Commercial bankers and Congress were all over the news a few months ago criticizing the Farm Credit System for making a $725 million loan to Verizon. In their view, FCS has strayed from its mission of serving farmers and ranchers. The Verizon loan symbolized that "mission creep."
At a particularly harsh House Agriculture Committee hearing last December, Rep. Austin Scott of Georgia said at the time, "While technically legal, it is certainly in my opinion and in the opinion of the majority of members of this committee who are your greatest advocates, that it [the Verizon loan] is outside the scope and intent of the Farm Credit System. I'll be honest with you, I don't think CoBank will stop until someone stops them."
This article is not intended to criticize anyone but rather to look at what occurred.
The joint lead originators on the loan were J.P. Morgan Securities, Morgan Stanley, Bank of America and Barclays. CoBank was the Farm Credit System lead and was only in the group because they were invited to participate by the commercial bank originators.
There were two loans, each for $6 billion. One was a three-year maturity and one was a five-year maturity for a total of $12 billion. In total, there were 48 lenders involved. The Farm Credit System held $725 million between the two loans ($362.5 million each), or about 6% of the total outstanding. By regulation, no Farm Credit entity can have more than 15% of their portfolio in similar entity loans, and most of those they do hold an interest in were either originated by or involve commercial bank participants.
Farm Credit made the loan under their similar entity authorities as a rural infrastructure loan. Unfortunately, Verizon's loan request did not spell out the percent of their business/service that is for rural infrastructure. As a result of the negative image resulting from the comments, the Farm Credit System has decided and is in the process of selling their remaining portion of the five-year loan. The three-year loan was paid in full on June 12, 2014.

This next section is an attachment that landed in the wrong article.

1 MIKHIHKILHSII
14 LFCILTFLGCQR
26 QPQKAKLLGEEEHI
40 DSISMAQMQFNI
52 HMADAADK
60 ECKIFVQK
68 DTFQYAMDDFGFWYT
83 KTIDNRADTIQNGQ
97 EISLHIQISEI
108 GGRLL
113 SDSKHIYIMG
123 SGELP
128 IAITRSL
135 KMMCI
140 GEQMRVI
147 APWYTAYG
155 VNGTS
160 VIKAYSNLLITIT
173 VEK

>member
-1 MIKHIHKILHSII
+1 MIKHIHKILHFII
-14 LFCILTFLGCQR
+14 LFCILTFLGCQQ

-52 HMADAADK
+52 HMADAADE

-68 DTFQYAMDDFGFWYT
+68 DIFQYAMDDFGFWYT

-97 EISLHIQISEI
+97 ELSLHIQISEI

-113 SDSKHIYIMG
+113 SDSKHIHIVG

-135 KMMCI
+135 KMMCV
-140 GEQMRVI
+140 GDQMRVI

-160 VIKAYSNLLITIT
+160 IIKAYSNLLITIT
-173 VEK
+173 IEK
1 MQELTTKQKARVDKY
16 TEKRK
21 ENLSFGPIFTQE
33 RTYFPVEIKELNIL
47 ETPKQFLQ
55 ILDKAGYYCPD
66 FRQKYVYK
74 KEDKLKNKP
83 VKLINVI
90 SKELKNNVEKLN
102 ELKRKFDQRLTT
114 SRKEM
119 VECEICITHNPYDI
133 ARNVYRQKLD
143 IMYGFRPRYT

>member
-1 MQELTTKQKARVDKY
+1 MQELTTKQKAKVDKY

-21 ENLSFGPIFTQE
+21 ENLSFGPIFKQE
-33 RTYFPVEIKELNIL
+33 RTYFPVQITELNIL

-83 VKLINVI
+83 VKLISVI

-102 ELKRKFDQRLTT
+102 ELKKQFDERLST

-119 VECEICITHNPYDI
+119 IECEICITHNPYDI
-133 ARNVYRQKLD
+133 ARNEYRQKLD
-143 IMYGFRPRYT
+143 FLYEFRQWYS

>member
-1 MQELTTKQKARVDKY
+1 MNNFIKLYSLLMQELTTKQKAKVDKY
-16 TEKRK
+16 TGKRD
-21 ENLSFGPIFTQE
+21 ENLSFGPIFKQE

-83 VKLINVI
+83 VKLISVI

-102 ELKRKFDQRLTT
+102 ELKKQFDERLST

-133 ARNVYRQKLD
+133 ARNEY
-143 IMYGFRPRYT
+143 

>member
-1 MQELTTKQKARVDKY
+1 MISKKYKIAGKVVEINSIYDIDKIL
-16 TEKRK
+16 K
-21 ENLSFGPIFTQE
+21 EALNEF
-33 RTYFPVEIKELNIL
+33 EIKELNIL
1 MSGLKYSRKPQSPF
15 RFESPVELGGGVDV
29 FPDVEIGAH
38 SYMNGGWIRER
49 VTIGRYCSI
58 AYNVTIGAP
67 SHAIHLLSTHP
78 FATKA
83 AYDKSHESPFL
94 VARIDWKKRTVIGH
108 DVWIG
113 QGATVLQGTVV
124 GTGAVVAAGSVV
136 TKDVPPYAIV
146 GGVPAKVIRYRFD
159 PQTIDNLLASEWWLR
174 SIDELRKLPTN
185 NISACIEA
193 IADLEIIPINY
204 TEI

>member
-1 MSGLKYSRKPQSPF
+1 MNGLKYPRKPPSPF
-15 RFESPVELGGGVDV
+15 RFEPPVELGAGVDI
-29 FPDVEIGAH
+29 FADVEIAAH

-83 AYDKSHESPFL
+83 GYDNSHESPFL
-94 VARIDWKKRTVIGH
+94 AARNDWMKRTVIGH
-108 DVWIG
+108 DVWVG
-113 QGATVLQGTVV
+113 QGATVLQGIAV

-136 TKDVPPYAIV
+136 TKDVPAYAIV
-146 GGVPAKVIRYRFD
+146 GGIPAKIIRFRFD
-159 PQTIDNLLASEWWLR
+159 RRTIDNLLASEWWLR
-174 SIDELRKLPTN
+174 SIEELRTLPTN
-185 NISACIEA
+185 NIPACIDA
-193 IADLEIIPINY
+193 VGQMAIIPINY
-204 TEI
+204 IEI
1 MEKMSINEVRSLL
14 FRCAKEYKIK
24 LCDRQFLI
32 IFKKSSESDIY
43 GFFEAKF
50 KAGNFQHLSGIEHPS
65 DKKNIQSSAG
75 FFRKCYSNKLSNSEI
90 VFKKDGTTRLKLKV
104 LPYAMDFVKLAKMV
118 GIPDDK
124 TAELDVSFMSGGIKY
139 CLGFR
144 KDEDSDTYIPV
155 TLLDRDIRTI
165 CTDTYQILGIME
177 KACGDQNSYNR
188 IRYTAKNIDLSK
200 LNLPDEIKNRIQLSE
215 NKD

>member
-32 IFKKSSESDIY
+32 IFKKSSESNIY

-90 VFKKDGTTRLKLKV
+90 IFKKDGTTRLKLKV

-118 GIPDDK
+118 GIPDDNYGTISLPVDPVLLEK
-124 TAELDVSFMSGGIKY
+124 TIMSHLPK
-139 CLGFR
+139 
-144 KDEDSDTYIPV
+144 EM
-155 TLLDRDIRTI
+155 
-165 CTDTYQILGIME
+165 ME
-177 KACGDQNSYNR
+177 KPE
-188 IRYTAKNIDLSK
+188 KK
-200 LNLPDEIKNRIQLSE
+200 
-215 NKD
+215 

In its defense, CoBank points out that commercial banks invited them to syndicate the loan and banks partner with them to share their risk, too. As DTN reported at the time, better broadband and wireless service is critical to rural communities. Giants like Verizon and Frontier Communications have the wherewithal to bring remote farm communities up to speed. Without better telecom connections, it will be hard to attract youngsters to rural areas or even master the data revolution already spewing from yield monitors, smartphones and in-field weather stations.
After stumbling in the 1980s, Farm Credit institutions now hold about 40% of the nation's credit to farmers and ranchers, including almost half of all the farmland mortgage debt. Banks are losing market share but also hold about 40% of total farm debt. Because of stricter Dodd-Frank regulations, small country lenders complain it is increasingly difficult to provide mortgage credit in rural areas. They want the Farm Credit System on equal footing tax-wise for real estate lending, or held to a much narrower customer base than what current regulations allow.
But rural America and particularly rebuilding the rural infrastructure are going to need both commercial bankers and the Farm Credit System. Hopefully, the political wrangling for competitive advantages doesn't prevent rural America from getting funds to the extent needed.
Editor's note: Danny Klinefelter is an agricultural finance professor and economist with Texas AgriLIFE Extension and Texas A&M University. He also is the founder of the mid-career Texas A&M management course for executive farmers called TEPAP. Access information TEPAP as well as DTN scholarships http://tepap.tamu.edu/….
To read all of Klinefelter's recent DTN columns go to https://www.dtnpf.com/….
For a recap how the gap in broadband service handicaps rural communities, see https://www.dtnpf.com/…
For DTN's original coverage on the Farm Credit Feud see https://www.dtnpf.com/…
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